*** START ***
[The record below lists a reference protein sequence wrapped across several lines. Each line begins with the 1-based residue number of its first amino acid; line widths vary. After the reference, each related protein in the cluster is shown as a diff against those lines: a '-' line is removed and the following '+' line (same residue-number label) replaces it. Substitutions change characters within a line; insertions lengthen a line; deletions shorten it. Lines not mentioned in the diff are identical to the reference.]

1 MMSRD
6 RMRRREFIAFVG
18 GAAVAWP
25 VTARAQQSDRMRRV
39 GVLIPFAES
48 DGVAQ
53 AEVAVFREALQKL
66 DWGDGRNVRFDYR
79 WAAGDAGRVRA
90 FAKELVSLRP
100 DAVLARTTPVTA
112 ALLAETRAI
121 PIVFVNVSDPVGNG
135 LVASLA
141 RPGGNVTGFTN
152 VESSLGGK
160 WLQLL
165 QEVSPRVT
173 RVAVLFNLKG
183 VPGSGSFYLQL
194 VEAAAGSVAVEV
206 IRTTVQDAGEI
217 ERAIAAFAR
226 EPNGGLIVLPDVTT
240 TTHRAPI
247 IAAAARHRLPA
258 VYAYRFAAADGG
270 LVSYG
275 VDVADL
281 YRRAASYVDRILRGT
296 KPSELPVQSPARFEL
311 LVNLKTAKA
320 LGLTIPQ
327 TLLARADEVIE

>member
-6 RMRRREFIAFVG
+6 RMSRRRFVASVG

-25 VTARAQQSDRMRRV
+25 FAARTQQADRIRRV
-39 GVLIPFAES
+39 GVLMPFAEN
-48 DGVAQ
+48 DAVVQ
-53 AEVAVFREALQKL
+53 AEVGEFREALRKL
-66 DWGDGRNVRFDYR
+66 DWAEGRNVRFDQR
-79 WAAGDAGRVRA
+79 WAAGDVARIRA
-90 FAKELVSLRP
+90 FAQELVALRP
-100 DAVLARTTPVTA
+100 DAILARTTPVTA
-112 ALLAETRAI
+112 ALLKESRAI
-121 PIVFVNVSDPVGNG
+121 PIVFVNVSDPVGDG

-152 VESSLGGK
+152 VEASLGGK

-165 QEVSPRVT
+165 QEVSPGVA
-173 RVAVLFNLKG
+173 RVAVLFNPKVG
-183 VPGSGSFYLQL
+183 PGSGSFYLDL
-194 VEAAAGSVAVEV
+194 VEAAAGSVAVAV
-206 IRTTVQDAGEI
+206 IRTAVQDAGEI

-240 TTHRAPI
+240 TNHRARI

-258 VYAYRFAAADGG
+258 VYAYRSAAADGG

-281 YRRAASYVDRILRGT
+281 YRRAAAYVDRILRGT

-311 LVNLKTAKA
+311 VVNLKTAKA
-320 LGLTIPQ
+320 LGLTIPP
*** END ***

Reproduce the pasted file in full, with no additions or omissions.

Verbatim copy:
[The record below lists a reference protein sequence wrapped across several lines. Each line begins with the 1-based residue number of its first amino acid; line widths vary. After the reference, each related protein in the cluster is shown as a diff against those lines: a '-' line is removed and the following '+' line (same residue-number label) replaces it. Substitutions change characters within a line; insertions lengthen a line; deletions shorten it. Lines not mentioned in the diff are identical to the reference.]

1 MMSRD
6 RMRRREFIAFVG
18 GAAVAWP
25 VTARAQQSDRMRRV
39 GVLIPFAES
48 DGVAQ
53 AEVAVFREALQKL
66 DWGDGRNVRFDYR
79 WAAGDAGRVRA
90 FAKELVSLRP
100 DAVLARTTPVTA
112 ALLAETRAI
121 PIVFVNVSDPVGNG
135 LVASLA
141 RPGGNVTGFTN
152 VESSLGGK
160 WLQLL
165 QEVSPRVT
173 RVAVLFNLKG
183 VPGSGSFYLQL
194 VEAAAGSVAVEV
206 IRTTVQDAGEI
217 ERAIAAFAR
226 EPNGGLIVLPDVTT
240 TTHRAPI
247 IAAAARHRLPA
258 VYAYRFAAADGG
270 LVSYG
275 VDVADL
281 YRRAASYVDRILRGT
296 KPSELPVQSPARFEL
311 LVNLKTAKA
320 LGLTIPQ
327 TLLARADEVIE

>member
-6 RMRRREFIAFVG
+6 RMSRRRFVASVG

-25 VTARAQQSDRMRRV
+25 FAARTQQADRIRRV
-39 GVLIPFAES
+39 GVLMPFAEN
-48 DGVAQ
+48 DAVVQ
-53 AEVAVFREALQKL
+53 AEVGEFREALRKL
-66 DWGDGRNVRFDYR
+66 DWAEGRNVRFDQR
-79 WAAGDAGRVRA
+79 WAAGDVARIRA
-90 FAKELVSLRP
+90 FAQELVALRP
-100 DAVLARTTPVTA
+100 DAILARTTPVTA
-112 ALLAETRAI
+112 ALLKESRAI
-121 PIVFVNVSDPVGNG
+121 PIVFVNVSDPVGDG

-152 VESSLGGK
+152 VEASLGGK

-165 QEVSPRVT
+165 QEVSPGVA
-173 RVAVLFNLKG
+173 RVAVLFNPKVG
-183 VPGSGSFYLQL
+183 PGSGSFYLDL
-194 VEAAAGSVAVEV
+194 VEAAAGSVAVAV
-206 IRTTVQDAGEI
+206 IRTAVQDAGEI

-240 TTHRAPI
+240 TNHRARI

-258 VYAYRFAAADGG
+258 VYAYRSAAADGG

-281 YRRAASYVDRILRGT
+281 YRRAAAYVDRILRGT

-311 LVNLKTAKA
+311 VVNLKTAKA
-320 LGLTIPQ
+320 LGLTIPP